We decided it was worth it to us to upgrade to an Elite membership (it was the highest level of membership at the time with the most benefits). An Elite membership will run you between $5000- $6000. Of course, TT will be happy to finance it for you! After you pay this amount, you only have to pay yearly maintenance fees. With this membership you get to make your reservations up to six months in advance, stay three weeks at a time, and go park to park. Sometimes you can find them on Ebay for between $2000-$3000; but, there are so many different memberships, you may not know what you are getting. The eBay seller is required to give you their membership number and you can call Thousand Trails and make sure the membership is good; but, there are so many contract-specific things that we are afraid to risk it not knowing what we were getting or what we should get. We also didn’t have $2000- $3000 laying around to purchase it! So, we decided to finance it with the (good) intention of just paying more and paying it off early. I’ve not been good at breaking down the costs/budget to see how much out when (as far as private campgrounds and expenses); but, this sure has paid for itself quickly! With the main portion financed and paying our maintenance fees monthly instead of yearly, it’s approximately $150 a month to keep the membership going. When you think about it, I would spend WAY MORE than $150 a month for campground fees! Here in California alone, we are saving a lot because campground fees are anywhere from $600-$1500 a month. Instead of paying that, I’m paying $150 a month.
The preserves are not five star places and sometimes are in the middle of nowhere. You get what you pay for! Some locations are a bit run down, not as fancy or well-kept. It’s not terrible though! We actually really love it and it has been a Godsend! Most preserves have full hook up (meaning you get electric, water, and sewage), most aren’t paved, some are a bit rustic (would rather use that word than run down); but, we have all that we need, and more! We have bathrooms with running toilets and showers, laundry facilities, and most have a pool and hot tub (at the minimum). Not too shabby if I say so myself! (If you absolutely need 50 amp, you can usually upgrade for $5 more a night. You can definitely use 50 amp in hot states in the summer! If you check them out, make sure to tell them that Frank and Stacey Schrier referred you (member #298661660). I think that we get a referral bonus of $50 and you get $50 (but that all depends if they are offering something at the time). Thank you in advance, every little bit helps!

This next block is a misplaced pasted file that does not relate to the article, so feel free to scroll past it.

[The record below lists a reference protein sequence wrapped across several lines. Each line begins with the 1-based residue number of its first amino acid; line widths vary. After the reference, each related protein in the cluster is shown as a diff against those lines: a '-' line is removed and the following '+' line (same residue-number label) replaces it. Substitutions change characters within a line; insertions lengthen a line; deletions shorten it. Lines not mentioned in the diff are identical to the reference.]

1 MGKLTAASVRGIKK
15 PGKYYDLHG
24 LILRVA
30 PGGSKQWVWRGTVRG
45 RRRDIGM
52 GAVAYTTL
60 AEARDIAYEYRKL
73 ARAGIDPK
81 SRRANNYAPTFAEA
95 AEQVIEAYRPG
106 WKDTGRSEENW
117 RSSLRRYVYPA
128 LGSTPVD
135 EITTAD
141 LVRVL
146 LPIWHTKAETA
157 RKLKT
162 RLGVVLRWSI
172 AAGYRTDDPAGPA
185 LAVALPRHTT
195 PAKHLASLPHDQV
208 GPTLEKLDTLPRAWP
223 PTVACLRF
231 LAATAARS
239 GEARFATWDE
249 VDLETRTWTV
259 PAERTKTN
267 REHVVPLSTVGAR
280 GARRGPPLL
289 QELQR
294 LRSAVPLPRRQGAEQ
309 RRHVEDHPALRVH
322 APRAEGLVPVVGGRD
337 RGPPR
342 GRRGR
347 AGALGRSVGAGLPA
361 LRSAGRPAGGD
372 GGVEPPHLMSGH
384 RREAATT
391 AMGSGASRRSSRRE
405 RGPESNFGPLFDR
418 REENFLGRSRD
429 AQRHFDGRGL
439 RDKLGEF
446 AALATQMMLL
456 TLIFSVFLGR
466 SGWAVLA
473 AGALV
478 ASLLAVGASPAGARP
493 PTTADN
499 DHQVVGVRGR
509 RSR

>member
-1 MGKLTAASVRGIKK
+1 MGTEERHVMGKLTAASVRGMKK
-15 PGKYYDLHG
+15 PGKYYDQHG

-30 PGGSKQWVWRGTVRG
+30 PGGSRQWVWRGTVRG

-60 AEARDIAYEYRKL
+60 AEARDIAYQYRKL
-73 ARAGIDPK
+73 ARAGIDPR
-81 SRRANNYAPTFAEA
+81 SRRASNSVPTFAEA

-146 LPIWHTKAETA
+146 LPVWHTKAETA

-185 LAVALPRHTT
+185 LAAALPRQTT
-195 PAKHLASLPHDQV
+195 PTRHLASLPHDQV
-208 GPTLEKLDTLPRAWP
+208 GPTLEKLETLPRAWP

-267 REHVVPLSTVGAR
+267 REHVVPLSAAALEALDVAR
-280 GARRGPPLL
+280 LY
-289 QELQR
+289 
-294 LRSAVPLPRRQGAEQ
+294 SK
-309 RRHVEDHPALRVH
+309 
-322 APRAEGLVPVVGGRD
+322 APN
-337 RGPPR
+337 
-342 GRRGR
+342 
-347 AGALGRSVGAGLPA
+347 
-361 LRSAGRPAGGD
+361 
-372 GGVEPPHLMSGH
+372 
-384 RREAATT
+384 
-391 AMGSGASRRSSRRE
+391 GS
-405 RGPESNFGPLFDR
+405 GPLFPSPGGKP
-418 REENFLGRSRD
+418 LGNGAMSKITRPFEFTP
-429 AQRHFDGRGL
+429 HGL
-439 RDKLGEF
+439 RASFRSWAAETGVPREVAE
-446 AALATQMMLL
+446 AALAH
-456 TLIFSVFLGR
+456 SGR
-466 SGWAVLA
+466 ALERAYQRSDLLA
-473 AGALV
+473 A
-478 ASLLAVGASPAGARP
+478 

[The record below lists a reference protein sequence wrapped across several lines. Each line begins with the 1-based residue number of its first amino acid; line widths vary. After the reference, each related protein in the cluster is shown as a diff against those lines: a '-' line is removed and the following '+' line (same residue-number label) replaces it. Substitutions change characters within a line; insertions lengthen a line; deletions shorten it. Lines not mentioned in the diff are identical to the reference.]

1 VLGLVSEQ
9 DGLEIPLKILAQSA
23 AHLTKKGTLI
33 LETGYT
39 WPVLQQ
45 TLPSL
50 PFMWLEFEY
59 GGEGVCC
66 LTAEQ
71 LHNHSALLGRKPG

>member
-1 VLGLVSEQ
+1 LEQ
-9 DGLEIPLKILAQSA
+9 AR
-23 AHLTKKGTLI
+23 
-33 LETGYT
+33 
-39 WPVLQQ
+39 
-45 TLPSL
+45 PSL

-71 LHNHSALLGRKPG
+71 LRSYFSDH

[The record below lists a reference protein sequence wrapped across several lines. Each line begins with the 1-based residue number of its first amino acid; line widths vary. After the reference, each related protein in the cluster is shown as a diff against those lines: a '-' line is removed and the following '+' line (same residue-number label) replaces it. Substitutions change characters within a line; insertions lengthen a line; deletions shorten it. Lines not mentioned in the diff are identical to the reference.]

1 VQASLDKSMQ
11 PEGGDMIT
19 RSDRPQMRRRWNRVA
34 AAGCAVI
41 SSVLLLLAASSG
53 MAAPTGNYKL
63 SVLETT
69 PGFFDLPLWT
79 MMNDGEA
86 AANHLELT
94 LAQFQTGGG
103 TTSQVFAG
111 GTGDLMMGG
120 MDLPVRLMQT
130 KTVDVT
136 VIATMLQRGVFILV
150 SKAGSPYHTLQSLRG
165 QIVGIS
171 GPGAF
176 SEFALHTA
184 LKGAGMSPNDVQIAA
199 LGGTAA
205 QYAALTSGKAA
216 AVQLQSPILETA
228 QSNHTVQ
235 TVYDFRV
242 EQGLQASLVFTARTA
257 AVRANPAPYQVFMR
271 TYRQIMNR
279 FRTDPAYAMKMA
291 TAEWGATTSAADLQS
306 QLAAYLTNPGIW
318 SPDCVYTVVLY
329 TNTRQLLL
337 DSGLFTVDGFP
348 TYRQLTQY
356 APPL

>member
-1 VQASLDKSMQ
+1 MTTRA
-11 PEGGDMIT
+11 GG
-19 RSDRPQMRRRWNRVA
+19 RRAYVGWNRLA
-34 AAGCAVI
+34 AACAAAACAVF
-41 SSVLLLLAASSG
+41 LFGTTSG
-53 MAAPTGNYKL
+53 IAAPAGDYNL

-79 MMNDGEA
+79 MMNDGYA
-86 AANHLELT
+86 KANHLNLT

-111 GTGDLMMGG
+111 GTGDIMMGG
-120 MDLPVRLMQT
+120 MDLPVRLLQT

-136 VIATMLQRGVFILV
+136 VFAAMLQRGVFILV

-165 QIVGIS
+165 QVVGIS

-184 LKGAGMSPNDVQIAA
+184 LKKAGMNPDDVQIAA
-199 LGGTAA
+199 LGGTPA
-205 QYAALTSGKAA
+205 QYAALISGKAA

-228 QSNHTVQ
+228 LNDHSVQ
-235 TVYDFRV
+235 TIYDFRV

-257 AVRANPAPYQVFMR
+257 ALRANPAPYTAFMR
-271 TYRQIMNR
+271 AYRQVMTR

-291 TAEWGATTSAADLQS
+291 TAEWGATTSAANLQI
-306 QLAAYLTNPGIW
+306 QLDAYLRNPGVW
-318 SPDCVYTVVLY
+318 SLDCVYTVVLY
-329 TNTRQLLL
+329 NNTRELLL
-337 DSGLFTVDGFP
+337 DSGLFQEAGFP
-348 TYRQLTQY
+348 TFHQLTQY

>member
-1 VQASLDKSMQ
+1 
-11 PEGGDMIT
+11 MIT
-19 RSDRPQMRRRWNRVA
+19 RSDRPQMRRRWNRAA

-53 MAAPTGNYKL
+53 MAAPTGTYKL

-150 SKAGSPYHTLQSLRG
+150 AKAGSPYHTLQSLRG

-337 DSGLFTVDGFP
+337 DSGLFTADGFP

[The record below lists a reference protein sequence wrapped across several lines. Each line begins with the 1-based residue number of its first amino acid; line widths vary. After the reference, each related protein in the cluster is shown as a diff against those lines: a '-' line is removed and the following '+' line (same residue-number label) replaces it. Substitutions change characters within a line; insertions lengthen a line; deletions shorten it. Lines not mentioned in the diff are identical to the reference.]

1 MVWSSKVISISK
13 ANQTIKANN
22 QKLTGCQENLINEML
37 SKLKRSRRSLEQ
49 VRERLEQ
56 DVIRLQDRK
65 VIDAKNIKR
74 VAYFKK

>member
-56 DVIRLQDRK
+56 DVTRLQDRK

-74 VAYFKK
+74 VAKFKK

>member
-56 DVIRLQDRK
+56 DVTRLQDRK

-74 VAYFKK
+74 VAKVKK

RPI, or Resort Parks International, is a peek that we received with our first year of Thousand Trails. I think the yearly fee varies along with the membership levels. Basically we could stay at RPI for $10 a night with our membership (the highest level they had at that time). I think the two cons of an RPI membership is that they have their own restrictions (limited amount of days at each park a year, in some cases, only two seven day periods of fourteen depending on level) and I’ve heard you have to call to make reservations and sometimes you can’t even make reservations, they are first come first serve. See their website for more details. We never ended up using our RPI membership, mainly because we had plenty of Thousand Trails on our route. I don’t remember the exact cost of this membership; but, they have sent us specials to rejoin for around $150-200 a year.